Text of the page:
Film Critic Harlan Jacobson on the 2023 Sundance Film Festival
It'’s Sundance film festival time, and this year’s edition, which closes this weekend by announcing winners in both feature and documentary competitions in the US and internationally, showed better than 100 feature length films from 23 countries, of which nearly 95% are world premieres. 32 films are by first time directors, and 17 were developed by Sundance in its own workshop labs.
There’s no way to master anything as sweeping or as complex as the Sundance Film Festival, or really any of the modern A-List international festivals like Cannes, Toronto, or Berlin, among a few others. Each have their flavors, this is true, and since they are market festivals – another way to say that is sales convention – they each manage to launch films into theaters increasingly less near you, or the streaming universe as near as your couch.
To situate Sundance right, it’s worth noting that this past Tuesday the Academy of MPA&S came out with its Oscar nominations for last year. They included the boxoffice soaring Topgun, the mallplex myth Elvis and the arthouse Triangle of Sadness, which all got their start in Cannes –in fact Triangle of Sadness won the Palme D’Or – for best picture. Also Tár came out of the Venice, Telluride and NY film festivals, The Fabelmans from Toronto, the great Exodus remake film Women Talking from Telluride, Toronto and New York, The Banshees of Inisherin from Venice and Toronto, and the darkhorse suddenly underdog favorite, Everything Everywhere All At Once from South by Southwest in Austin.
The Academy is itself a decidedly mainstream organization in demographic flux. In only two top categories, best adapted screenplay and actor, did Sundance 2022 make the Oscar nominee list, and that was for the quietly wonderful Living:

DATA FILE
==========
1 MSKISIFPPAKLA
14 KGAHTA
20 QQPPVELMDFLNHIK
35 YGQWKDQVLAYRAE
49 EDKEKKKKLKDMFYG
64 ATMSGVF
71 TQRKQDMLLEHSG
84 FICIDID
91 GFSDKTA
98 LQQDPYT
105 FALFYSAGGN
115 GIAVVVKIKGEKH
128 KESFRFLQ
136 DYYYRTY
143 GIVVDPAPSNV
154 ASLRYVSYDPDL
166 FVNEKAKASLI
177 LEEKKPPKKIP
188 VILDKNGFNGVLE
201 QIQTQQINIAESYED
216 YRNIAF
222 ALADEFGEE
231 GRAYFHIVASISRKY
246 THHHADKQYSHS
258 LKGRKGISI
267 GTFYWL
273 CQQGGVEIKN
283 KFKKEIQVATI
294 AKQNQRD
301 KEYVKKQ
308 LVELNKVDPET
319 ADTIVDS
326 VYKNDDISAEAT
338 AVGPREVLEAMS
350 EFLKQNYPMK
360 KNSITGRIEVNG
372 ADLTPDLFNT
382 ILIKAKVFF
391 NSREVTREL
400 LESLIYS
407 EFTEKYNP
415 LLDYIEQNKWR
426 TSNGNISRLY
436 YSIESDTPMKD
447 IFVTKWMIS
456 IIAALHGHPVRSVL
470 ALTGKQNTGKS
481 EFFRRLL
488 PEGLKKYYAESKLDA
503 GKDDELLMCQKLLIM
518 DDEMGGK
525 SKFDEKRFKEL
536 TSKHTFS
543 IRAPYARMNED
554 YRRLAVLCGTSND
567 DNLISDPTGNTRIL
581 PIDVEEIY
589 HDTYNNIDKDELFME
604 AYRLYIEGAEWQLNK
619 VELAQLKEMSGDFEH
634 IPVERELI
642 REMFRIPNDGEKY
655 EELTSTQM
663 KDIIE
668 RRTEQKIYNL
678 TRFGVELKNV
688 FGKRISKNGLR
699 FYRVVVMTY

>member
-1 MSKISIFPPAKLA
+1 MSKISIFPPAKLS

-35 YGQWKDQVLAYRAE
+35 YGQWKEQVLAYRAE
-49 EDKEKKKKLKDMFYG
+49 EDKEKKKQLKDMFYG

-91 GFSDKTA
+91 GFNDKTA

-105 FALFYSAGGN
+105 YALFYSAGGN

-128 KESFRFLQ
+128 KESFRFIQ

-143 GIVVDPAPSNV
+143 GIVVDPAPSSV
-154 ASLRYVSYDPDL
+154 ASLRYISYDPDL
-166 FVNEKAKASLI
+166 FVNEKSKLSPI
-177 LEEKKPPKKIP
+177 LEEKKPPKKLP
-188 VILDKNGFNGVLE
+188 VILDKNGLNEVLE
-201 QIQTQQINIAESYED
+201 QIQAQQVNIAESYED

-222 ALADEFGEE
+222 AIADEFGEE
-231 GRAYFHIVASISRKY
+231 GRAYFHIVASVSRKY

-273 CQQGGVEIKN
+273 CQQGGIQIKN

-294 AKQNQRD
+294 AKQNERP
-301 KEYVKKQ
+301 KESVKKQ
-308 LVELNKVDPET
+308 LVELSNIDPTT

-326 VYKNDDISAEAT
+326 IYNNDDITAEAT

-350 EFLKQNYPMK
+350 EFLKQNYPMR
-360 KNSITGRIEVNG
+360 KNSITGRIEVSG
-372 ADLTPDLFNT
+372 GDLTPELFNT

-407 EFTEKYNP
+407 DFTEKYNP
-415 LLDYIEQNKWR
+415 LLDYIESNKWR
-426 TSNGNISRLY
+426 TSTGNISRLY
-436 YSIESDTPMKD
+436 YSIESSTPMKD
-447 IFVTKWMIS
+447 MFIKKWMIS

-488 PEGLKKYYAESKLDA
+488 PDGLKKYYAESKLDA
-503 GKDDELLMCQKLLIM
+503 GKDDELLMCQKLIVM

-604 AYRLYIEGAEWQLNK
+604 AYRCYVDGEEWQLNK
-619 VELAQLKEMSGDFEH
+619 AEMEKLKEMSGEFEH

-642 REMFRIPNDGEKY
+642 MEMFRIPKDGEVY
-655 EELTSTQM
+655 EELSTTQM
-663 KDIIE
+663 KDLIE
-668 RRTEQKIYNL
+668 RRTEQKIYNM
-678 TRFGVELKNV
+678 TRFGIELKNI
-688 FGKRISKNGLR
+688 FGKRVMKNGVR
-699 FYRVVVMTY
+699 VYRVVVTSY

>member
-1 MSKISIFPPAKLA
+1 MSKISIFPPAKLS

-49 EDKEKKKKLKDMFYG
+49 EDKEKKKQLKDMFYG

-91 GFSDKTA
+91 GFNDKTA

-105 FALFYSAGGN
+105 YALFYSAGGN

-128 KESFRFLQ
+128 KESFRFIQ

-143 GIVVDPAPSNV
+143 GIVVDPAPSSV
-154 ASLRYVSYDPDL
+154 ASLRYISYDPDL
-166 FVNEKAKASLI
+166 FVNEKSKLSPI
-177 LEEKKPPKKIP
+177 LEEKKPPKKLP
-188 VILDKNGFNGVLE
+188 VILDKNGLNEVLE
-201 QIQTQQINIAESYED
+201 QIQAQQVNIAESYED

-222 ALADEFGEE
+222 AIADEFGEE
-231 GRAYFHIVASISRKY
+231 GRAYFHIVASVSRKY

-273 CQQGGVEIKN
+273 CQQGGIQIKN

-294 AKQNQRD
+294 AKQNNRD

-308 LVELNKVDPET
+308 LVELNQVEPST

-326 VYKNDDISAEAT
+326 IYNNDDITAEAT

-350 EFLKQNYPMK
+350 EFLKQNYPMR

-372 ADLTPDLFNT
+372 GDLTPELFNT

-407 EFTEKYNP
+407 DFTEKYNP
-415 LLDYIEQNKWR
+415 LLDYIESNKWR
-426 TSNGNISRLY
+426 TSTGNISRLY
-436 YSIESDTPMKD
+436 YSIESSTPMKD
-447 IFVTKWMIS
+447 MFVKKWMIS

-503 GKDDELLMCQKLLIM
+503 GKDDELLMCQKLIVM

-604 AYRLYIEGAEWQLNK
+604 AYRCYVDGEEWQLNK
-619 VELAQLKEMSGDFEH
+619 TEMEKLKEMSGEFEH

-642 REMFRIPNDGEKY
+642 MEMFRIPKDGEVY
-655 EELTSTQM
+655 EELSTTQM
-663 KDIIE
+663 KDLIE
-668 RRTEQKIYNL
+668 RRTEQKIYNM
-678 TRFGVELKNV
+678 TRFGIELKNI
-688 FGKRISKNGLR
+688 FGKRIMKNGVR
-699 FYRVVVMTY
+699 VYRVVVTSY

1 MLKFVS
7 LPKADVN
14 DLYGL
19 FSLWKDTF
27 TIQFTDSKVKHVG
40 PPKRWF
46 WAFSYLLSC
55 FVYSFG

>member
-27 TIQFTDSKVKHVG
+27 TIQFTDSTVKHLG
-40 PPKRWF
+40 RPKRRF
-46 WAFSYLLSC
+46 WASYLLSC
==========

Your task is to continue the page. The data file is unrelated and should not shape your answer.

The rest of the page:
For Kazuo Ishiguro’s script adapted to 1950’s postwar London from Akira Kurosawa’s 1952 film Ikiru about a renegade Japanese bureaucrat
And for Bill Nighy as best actor as the rogue paper pusher who decides to get the people a park before he dies. However, Sundance 2022 documentaries—historically a strong suit – grabbed four of the 5 best doc slots.
Sundance’s still evolving mission in 2023 is to emphasize and cultivate racial, gender and minority storytelling in its selection of films and filmmakers. Oh, there are still films about the emotionally confused upper east and west siders of NYC, like festival favorite Nicole Holofcener’s non-competitive Premieres section film, You Hurt My Feelings – I think this film is why people in my native Ohio call us snowflakes – with a terrific cast led by Julia Louis-Dreyfus that has a wry soundtrack underscoring the emotional bumper-cars of the Millennial descendants of Woody Allen and the Gen X, Y and Z cousins of Jerry Seinfeld, spread out over 60 square blocks of precious real estate. I feel bad saying this, because I can tell by her IMDB picture that if I knew Nicole Holofcener, I’d probably like her. I don’t think I’m going to get the chance.
It's useful to understand that You Hurt My Feelings springs from the receding dominant gene from the original DNA of Sundance, going all the way back to the late 80s with Sex lives and video tape in 1989, which transformed Sundance from a ski with Bob thing to an international market maker, through Alexander Rockwell’s In the Soup, which trounced Quentin Tarantino’s debut film, Reservoir Dogs, for Grand Prize Winner in 1992, and even Holofcener’s own debut in 1996 with Walking and Talking, which in great indie tradition disgorged a boat load of talent including Catherine Keener, Anne Heche, Live Schrieber, Kevin Corrigan, Vinnie Pastore and Todd Field, who directed this year’s culturally daring Tár and five years before he directed his first film, In the Bedroom.